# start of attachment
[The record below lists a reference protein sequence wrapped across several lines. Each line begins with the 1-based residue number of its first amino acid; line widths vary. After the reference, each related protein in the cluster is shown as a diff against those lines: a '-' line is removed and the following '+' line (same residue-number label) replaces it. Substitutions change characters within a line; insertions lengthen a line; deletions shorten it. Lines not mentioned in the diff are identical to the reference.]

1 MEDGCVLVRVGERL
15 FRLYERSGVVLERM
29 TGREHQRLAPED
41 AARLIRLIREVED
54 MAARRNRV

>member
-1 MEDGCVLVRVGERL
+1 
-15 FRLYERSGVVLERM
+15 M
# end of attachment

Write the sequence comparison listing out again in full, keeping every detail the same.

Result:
[The record below lists a reference protein sequence wrapped across several lines. Each line begins with the 1-based residue number of its first amino acid; line widths vary. After the reference, each related protein in the cluster is shown as a diff against those lines: a '-' line is removed and the following '+' line (same residue-number label) replaces it. Substitutions change characters within a line; insertions lengthen a line; deletions shorten it. Lines not mentioned in the diff are identical to the reference.]

1 MEDGCVLVRVGERL
15 FRLYERSGVVLERM
29 TGREHQRLAPED
41 AARLIRLIREVED
54 MAARRNRV

>member
-1 MEDGCVLVRVGERL
+1 
-15 FRLYERSGVVLERM
+15 M